The words good and evil are very vague, and confusion arises from their being used in varying senses. They may be taken to mean pleasant and unpleasant; but this obviously refers to our tastes, which are unreliable as criterions. What is unpleasant may be good for us; what is pleasant, evil. They may be taken to mean right and wrong, and here again the reference may be to moral law, or social law, or civic law, etc.
As far as our own experiences are concerned, the true philosopher can arrive at a state where he recognize that no evil can befall him, because he accepts every event as a part of his equitable lot -- the Stoic philosophy. So we see that in this case the terms good and evil imply a contrast that we have made in our own minds, by classifying experiences as pleasant and unpleasant, and speaking of good and evil fortune.
As long as a man makes personal pleasure an object, he is bound to bring pain upon himself, by the same law that renders the glutton or the drunkard sick. Such pursuit of self-gratification upsets the moral balance, and Nature restores it by the complementary opposite experience. What about our conduct to other people? This ought surely to concern most a person of heart and conscience; and it might be better if people spoke more about this aspect of the question than about their own luck and ill luck and merit and demerit, which are utterly trivial to anybody but themselves.
Can it be denied that we have the power to work evil upon our fellows? If there is anyone whose mind has become so disordered that he can argue, "Whatever happens to a man is his Karma; therefore I cannot injure him," and use this as an excuse for misbehavior; then we can only pity such a man. To do mischief in the world and leave it to the universal laws of harmony to clean up the mess we have made, is but a sorry way of manifesting the divinity that is in us. So far as our conduct to others is concerned, there is an unmistakable difference between good and evil, and an inescapable obligation upon every man who is a man to choose the right. If he is a man, he will do the right despite all the religions and philosophies in the world.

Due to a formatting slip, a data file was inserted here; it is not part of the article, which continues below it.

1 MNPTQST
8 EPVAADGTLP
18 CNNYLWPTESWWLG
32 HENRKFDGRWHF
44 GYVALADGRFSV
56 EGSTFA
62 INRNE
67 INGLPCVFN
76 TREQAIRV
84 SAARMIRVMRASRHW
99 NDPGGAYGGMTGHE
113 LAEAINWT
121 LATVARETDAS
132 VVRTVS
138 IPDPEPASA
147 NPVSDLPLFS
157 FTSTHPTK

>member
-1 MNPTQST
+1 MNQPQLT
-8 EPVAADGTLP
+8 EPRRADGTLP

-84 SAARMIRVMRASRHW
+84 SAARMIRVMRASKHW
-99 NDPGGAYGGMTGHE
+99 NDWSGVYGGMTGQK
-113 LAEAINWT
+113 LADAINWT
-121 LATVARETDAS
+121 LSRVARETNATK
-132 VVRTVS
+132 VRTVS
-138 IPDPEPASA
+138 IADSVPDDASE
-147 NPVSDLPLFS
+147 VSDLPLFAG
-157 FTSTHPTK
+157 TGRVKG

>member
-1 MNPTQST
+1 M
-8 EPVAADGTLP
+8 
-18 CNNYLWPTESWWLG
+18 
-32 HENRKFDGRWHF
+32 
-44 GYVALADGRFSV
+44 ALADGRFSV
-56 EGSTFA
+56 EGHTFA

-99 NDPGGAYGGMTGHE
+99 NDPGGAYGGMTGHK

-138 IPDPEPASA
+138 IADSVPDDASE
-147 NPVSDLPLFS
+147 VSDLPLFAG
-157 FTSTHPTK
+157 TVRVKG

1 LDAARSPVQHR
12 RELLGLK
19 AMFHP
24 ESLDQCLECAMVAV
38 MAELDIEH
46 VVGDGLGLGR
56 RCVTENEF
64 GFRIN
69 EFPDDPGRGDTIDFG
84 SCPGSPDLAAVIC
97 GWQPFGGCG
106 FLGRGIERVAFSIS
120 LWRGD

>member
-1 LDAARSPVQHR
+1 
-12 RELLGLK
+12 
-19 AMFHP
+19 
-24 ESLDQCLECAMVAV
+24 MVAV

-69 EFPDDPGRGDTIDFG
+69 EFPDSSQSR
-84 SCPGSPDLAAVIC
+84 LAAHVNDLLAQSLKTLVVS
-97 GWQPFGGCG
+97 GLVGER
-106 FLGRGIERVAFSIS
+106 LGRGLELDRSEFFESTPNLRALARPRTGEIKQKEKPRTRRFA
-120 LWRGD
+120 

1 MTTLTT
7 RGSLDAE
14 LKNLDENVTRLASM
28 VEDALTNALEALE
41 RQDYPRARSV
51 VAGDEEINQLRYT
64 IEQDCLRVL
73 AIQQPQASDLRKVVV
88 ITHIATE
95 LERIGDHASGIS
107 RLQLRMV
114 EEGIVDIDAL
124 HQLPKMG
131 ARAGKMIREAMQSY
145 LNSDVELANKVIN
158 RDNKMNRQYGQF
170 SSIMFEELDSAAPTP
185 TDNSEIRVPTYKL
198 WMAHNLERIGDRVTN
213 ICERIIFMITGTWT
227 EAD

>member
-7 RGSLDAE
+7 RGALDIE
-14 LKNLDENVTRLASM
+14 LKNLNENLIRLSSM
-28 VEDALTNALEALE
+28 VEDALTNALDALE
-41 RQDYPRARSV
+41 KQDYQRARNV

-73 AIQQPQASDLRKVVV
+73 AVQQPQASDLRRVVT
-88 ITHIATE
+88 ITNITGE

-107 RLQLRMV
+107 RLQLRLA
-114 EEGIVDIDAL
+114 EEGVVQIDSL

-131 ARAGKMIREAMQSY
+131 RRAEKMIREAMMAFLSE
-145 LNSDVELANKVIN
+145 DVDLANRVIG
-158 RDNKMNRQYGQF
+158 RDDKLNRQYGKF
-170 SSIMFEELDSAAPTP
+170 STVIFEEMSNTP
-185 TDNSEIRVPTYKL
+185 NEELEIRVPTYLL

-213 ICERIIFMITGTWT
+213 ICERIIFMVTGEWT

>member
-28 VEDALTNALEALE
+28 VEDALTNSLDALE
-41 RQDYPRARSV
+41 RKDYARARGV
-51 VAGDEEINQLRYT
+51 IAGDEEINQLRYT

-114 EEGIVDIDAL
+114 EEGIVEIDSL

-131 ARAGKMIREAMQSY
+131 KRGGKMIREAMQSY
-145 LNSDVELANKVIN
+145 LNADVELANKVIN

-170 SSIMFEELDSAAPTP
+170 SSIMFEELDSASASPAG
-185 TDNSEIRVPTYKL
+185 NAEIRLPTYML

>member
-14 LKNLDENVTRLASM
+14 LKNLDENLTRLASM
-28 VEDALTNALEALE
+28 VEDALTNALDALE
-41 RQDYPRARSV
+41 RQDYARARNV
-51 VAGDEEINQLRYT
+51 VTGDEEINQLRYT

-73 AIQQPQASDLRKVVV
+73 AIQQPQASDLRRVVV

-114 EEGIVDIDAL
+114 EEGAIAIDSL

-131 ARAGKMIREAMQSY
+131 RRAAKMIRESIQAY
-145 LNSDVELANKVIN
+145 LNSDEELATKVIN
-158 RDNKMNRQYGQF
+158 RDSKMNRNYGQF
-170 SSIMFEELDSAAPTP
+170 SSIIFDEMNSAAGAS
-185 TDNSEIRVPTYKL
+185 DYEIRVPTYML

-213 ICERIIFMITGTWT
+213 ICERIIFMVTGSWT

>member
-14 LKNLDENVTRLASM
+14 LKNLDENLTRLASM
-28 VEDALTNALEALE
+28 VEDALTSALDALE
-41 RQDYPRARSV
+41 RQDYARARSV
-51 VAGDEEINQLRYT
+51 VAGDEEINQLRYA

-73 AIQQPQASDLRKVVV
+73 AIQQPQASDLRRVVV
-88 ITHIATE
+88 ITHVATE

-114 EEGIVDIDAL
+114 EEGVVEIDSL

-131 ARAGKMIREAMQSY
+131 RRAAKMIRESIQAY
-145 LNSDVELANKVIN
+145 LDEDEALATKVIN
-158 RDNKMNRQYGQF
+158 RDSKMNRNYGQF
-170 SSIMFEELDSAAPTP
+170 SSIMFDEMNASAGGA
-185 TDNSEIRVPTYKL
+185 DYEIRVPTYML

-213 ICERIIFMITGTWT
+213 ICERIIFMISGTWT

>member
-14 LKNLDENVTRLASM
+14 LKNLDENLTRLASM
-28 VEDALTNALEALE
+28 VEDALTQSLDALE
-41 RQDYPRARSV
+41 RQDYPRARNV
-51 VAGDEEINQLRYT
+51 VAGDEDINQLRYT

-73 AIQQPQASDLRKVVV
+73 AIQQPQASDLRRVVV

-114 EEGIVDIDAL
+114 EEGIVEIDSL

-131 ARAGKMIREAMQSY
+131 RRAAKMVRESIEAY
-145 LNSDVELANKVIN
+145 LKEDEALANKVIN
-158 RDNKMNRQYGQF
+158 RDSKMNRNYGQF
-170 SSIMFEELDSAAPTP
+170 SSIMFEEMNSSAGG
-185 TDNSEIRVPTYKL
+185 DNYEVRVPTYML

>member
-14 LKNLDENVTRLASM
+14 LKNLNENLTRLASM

As said above, in speaking of the Fall of Man, the making of Deity into a personal God has necessitated the making of a personal Satan as the adversary of God. But, as there stated, the Serpent of Eden was man's Teacher, who awoke in him the power of intelligence; and when this Serpent is called the Adversary, it means that he was opposed to the first God who created man as an unintelligent though sinless being.
Satan is also a personification of our passions, which seek to lead us to destruction; but it is by fighting them that we learn and progress, so that ultimately they become our savior. That is only on condition that we fight and overcome them; if we yield to them, we are lost. There is no Devil with horns and hoofs, haunting us during life and preparing to torment us after death. It is very true that our passions, allied to our intellect, can create a kind of secondary evil self, which is our enemy whom we must conquer. It is also true that the Astral Light is full of destructive powers engendered by the thoughts and passions of men; so that the Astral Light, in one of its aspects, has merited the title of Satan.
By Leon Maurer
[Based upon materials originally contributed to the theos-talk mailing list in October 2004.]
When I was in Europe during World War II as a Signal Corps specialist, I had Military Intelligence clearance (at the Top Secret level) and could go anywhere and photograph anything under my cover assignment as "Historical Photographer." Since my primary job required me to maintain telephone line security (detecting direct or induction line taps, magnetic interference, etc.), I was also required to listen in to strategic conferences between Washington, Eisenhower's Headquarters, and the four-star command generals in the field.